Therefore, in an environment where women exhibit their bodies and men do not restrain their gaze from the forbidden, the paths to corruption and sin are opened. Although the discourse may differ, today’s world is full of examples of this. We refrain from going into detail to avoid depicting falsehood, but the modern world has flagrantly violated sexual prohibitions, rampant with sexual deviance, shaking the foundation of the institution of family, and leading to a significant moral deformation. Although it may not be fully realized yet, the cost of indecency has been heavy.

The Qur’an, by commanding men and women to take care of their eyes and by the order of modest dress, aims to prevent women’s bodies from being objectified sexually, and to keep hearts and emotions pure, thereby erecting insurmountable barriers against adultery. The reason for allowing aged women who no longer have marriage desires or hopes some leniency in covering (An-Nur, 24/60) is due to their loss of physical allure, not attracting lustful gazes, and the significantly reduced risk of adultery.

Similarly, after commanding women not to display their adornments to others in verse 31 of Surah An-Nur, exceptions are made for fathers, husbands, etc., and servants who are not sexually interested in women and children who do not understand the private aspects of women are also included in these exceptions. This implies that the command to wear a headscarf and cover is aimed at preventing carnal and lustful feelings that could arise between men and women.

How is the heart kept pure? The argument that it’s not the clothes but the purity of the heart that matters has been a common excuse among opponents of modest dressing. Indeed, the Qur’an states that only those who come to Allah with a pure heart (kalb-i selim) will be saved (Ash-Shu’ara, 26/88-89). However, this does not preclude setting certain limits and regulations in male-female relationships. Otherwise, it would be a denial of male and female nature.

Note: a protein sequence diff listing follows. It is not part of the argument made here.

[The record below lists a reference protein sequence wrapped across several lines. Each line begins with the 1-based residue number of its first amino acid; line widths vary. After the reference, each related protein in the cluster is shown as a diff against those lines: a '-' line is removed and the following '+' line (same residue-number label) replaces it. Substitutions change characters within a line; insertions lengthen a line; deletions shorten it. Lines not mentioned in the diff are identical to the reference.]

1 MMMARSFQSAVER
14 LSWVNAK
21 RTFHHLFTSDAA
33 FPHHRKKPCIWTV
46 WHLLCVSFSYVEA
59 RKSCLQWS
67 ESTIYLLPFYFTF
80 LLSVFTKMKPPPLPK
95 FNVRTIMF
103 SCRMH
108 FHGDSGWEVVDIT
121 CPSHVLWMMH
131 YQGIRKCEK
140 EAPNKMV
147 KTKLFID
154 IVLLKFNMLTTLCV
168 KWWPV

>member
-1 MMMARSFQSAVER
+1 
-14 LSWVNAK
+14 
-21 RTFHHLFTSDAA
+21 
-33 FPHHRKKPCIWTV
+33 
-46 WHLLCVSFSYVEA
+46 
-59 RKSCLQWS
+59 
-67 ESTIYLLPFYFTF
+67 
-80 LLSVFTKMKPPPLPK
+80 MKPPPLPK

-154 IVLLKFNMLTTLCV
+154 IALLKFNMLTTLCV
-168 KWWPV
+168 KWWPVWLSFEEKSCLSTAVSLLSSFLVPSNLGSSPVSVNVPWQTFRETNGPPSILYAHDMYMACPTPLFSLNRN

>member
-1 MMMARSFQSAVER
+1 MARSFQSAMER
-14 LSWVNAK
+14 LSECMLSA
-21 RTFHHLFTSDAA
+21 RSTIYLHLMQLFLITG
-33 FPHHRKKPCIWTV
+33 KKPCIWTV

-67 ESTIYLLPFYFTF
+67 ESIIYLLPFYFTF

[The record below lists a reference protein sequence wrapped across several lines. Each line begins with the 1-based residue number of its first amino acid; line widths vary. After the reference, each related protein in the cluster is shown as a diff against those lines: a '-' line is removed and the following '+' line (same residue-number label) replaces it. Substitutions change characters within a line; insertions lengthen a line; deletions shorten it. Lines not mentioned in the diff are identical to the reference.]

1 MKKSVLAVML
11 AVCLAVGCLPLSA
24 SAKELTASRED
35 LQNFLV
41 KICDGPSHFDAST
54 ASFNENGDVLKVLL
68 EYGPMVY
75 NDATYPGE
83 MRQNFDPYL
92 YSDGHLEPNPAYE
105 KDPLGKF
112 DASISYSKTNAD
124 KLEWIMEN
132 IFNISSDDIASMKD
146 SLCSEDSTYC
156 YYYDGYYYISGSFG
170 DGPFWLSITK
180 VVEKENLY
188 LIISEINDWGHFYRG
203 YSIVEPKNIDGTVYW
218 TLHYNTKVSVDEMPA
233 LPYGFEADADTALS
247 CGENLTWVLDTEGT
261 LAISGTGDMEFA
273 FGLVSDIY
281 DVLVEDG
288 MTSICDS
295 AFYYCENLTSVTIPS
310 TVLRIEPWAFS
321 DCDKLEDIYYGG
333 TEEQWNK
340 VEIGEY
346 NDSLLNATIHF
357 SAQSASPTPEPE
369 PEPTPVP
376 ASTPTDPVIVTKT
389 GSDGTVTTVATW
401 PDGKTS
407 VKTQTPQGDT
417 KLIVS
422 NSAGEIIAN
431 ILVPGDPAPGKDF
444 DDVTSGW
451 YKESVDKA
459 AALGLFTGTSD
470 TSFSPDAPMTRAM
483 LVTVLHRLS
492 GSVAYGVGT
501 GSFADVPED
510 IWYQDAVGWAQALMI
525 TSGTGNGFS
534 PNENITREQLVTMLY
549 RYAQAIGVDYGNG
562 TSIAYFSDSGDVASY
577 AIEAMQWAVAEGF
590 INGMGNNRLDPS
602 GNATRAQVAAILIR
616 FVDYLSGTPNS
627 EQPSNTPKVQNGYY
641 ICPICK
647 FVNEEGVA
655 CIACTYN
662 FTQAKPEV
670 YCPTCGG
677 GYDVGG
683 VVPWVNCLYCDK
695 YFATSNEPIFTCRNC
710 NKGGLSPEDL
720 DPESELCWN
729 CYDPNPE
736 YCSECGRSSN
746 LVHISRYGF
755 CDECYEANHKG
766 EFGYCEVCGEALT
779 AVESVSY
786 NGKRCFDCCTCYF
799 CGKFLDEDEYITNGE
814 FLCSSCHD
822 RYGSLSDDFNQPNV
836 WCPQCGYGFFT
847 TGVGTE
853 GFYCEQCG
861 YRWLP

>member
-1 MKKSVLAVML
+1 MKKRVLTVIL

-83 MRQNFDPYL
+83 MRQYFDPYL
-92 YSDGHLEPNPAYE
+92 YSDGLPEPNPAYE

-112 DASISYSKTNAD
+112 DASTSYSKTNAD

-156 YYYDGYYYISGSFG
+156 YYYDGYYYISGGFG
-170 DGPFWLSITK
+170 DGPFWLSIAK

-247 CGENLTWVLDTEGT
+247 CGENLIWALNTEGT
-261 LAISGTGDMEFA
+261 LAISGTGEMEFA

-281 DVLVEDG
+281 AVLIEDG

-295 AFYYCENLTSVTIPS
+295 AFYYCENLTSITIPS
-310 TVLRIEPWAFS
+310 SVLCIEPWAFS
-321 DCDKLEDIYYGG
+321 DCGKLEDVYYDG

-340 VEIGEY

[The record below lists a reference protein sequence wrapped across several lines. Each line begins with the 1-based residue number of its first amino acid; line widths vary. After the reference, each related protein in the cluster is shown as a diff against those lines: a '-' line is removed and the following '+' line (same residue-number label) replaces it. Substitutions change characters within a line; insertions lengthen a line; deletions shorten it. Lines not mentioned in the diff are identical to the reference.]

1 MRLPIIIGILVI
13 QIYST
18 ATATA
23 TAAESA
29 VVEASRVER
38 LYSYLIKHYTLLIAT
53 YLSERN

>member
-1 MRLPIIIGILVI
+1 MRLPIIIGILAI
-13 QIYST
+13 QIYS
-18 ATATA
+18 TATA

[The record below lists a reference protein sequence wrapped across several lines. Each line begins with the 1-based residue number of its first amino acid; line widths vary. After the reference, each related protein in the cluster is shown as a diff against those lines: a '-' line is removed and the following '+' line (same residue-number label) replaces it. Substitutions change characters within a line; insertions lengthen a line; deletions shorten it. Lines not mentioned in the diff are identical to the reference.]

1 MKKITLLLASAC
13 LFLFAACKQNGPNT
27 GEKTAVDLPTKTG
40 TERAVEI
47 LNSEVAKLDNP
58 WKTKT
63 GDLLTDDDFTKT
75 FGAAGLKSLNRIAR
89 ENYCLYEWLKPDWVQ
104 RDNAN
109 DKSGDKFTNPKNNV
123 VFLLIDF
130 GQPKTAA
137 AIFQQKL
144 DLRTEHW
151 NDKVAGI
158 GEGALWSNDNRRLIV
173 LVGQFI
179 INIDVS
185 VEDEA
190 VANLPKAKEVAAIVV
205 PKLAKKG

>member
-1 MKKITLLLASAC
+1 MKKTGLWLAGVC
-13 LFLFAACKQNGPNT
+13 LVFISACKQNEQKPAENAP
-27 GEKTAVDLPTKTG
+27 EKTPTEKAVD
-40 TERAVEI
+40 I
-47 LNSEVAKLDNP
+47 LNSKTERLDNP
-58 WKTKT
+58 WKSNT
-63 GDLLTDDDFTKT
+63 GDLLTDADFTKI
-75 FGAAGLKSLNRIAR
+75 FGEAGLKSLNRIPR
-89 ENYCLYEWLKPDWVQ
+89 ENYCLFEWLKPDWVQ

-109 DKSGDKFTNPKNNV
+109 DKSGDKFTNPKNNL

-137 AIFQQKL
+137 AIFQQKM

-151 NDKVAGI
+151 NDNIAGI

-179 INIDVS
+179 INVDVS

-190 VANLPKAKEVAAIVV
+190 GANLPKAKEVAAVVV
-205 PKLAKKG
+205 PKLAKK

Indeed, after the Qur’an brings the ruling of “asking the Prophet’s wives for something behind a curtain,” it explains the rationale as follows: “This is purer for your hearts and their hearts.” (Al-Ahzab, 33/53) As stated, the main thing is the purity of the heart, but keeping it pure is also dependent on attitudes and behaviors.

Likewise, after commanding men to lower their gaze, i.e., to protect it from the forbidden, the phrase “This is purer for them” indicates that their decency and purity depend on this. (An-Nur, 24/30)

Therefore, it can be said that keeping the heart, emotions, imagination, and thoughts clean and pure is, to some extent, dependent on regulating male-female relationships according to religious principles. Otherwise, feelings and thoughts can become clouded and polluted, and various sins may occur.

Islam’s preventive measures against adultery are not limited to prohibiting unlawful gaze and commanding covering. Alongside these, a series of rulings have been established for male-female relationships. For example, it is forbidden for a man and a woman to be alone in a secluded place (halvet), unrestricted mingling (ihtilat) of men and women is not approved, the punishment for proven adultery is tied to worldly sanctions, marriage is encouraged and remaining single is criticized, facilitating marriages is commanded, women are forbidden to wear perfume outside, children are advised to have separate beds after a certain age, entering homes without permission is forbidden to ensure family privacy, and so on.